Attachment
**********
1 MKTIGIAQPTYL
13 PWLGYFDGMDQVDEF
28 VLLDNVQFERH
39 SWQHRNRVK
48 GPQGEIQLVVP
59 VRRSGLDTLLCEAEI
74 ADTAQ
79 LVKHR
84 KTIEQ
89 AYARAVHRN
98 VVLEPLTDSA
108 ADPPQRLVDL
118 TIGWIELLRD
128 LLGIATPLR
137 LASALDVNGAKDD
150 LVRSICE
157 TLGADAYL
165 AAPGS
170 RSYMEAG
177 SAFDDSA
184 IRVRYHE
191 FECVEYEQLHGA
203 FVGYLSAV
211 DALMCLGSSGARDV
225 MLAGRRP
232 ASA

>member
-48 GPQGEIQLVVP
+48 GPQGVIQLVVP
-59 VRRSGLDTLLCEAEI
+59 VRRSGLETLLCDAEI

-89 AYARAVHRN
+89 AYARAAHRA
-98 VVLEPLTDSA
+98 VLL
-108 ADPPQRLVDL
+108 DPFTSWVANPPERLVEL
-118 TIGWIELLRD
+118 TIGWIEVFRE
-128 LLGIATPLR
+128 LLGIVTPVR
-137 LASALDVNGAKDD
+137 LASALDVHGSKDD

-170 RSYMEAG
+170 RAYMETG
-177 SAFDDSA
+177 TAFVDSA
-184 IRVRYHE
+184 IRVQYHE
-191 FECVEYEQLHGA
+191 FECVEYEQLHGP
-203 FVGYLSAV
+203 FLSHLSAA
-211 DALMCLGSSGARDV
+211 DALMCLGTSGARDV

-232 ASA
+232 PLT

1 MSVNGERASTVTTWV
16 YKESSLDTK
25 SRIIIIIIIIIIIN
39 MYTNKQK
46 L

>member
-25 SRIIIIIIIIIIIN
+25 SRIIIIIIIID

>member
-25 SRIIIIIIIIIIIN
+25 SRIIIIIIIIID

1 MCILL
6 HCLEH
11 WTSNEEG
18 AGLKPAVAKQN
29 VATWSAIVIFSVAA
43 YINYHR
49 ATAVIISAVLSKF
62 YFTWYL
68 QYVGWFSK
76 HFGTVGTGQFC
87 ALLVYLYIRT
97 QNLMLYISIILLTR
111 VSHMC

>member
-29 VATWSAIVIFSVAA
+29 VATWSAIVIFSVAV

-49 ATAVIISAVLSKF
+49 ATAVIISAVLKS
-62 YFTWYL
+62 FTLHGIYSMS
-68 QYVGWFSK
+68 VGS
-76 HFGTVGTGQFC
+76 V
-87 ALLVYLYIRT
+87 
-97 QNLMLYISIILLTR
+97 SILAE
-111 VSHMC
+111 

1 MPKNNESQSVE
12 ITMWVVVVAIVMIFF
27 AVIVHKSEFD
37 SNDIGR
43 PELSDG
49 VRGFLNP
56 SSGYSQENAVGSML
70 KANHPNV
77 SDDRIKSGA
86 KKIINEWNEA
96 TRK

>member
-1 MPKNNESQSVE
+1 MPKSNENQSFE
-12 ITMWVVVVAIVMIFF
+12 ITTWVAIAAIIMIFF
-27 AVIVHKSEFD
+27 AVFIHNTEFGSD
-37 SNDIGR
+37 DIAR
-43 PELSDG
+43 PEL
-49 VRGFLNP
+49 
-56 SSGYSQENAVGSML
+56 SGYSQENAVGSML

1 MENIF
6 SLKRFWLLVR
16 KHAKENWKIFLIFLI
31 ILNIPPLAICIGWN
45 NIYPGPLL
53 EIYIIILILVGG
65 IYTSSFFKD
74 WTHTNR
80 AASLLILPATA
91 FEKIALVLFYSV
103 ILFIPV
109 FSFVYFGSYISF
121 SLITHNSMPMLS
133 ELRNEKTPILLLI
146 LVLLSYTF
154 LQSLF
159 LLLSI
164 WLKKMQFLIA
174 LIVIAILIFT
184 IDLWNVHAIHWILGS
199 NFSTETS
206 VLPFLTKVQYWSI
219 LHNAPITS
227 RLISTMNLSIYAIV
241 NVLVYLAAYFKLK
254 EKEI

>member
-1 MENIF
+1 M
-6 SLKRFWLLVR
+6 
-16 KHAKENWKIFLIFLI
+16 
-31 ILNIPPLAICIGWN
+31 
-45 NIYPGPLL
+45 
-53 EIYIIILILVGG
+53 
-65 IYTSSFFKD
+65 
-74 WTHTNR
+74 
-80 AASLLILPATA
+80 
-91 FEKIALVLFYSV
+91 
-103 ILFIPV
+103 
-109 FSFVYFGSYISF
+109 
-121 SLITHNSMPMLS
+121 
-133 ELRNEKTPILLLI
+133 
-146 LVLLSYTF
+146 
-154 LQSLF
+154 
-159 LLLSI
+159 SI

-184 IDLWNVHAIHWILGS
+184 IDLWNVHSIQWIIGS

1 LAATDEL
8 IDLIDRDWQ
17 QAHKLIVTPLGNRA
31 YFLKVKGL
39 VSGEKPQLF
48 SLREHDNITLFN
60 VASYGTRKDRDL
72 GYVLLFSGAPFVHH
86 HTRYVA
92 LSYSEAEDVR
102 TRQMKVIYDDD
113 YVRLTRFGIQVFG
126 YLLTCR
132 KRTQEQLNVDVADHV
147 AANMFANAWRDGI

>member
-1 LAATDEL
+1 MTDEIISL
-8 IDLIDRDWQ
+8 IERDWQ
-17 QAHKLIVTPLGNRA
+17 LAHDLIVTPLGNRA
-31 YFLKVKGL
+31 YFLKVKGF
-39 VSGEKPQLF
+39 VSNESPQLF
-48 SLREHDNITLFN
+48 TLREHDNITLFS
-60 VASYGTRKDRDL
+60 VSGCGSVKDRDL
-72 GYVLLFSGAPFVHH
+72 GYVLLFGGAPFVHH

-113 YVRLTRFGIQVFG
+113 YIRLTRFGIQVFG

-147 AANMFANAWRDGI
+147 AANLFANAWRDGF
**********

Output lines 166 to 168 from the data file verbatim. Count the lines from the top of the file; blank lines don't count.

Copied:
-74 WTHTNR
+74 
-80 AASLLILPATA